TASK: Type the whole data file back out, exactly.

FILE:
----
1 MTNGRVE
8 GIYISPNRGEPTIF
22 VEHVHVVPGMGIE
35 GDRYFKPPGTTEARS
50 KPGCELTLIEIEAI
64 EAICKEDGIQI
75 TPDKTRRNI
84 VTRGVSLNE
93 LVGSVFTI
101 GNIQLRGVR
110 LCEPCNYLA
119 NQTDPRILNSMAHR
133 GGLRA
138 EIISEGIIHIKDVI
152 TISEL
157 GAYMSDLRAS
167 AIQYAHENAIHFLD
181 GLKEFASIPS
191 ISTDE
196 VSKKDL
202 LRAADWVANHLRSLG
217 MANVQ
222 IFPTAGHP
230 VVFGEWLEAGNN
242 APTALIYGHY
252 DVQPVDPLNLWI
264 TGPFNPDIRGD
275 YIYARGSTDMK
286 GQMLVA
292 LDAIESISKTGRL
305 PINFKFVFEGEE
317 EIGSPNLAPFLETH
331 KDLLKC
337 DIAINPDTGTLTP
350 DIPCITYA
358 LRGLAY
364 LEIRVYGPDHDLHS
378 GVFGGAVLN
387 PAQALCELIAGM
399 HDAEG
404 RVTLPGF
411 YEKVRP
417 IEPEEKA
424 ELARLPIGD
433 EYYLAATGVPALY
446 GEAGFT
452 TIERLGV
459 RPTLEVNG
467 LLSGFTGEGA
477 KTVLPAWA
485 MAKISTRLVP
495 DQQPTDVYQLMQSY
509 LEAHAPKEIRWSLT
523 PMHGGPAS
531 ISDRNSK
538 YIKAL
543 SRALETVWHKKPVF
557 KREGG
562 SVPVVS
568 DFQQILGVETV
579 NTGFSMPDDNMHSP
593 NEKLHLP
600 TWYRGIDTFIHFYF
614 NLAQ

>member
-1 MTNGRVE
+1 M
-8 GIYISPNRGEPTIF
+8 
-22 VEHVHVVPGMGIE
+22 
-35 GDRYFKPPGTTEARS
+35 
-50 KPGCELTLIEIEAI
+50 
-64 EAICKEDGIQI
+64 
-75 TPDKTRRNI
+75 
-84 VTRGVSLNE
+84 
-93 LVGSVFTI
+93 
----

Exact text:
1 MTNGRVE
8 GIYISPNRGEPTIF
22 VEHVHVVPGMGIE
35 GDRYFKPPGTTEARS
50 KPGCELTLIEIEAI
64 EAICKEDGIQI
75 TPDKTRRNI
84 VTRGVSLNE
93 LVGSVFTI
101 GNIQLRGVR
110 LCEPCNYLA
119 NQTDPRILNSMAHR
133 GGLRA
138 EIISEGIIHIKDVI
152 TISEL
157 GAYMSDLRAS
167 AIQYAHENAIHFLD
181 GLKEFASIPS
191 ISTDE
196 VSKKDL
202 LRAADWVANHLRSLG
217 MANVQ
222 IFPTAGHP
230 VVFGEWLEAGNN
242 APTALIYGHY
252 DVQPVDPLNLWI
264 TGPFNPDIRGD
275 YIYARGSTDMK
286 GQMLVA
292 LDAIESISKTGRL
305 PINFKFVFEGEE
317 EIGSPNLAPFLETH
331 KDLLKC
337 DIAINPDTGTLTP
350 DIPCITYA
358 LRGLAY
364 LEIRVYGPDHDLHS
378 GVFGGAVLN
387 PAQALCELIAGM
399 HDAEG
404 RVTLPGF
411 YEKVRP
417 IEPEEKA
424 ELARLPIGD
433 EYYLAATGVPALY
446 GEAGFT
452 TIERLGV
459 RPTLEVNG
467 LLSGFTGEGA
477 KTVLPAWA
485 MAKISTRLVP
495 DQQPTDVYQLMQSY
509 LEAHAPKEIRWSLT
523 PMHGGPAS
531 ISDRNSK
538 YIKAL
543 SRALETVWHKKPVF
557 KREGG
562 SVPVVS
568 DFQQILGVETV
579 NTGFSMPDDNMHSP
593 NEKLHLP
600 TWYRGIDTFIHFYF
614 NLAQ

>member
-1 MTNGRVE
+1 M
-8 GIYISPNRGEPTIF
+8 
-22 VEHVHVVPGMGIE
+22 
-35 GDRYFKPPGTTEARS
+35 
-50 KPGCELTLIEIEAI
+50 
-64 EAICKEDGIQI
+64 
-75 TPDKTRRNI
+75 
-84 VTRGVSLNE
+84 
-93 LVGSVFTI
+93 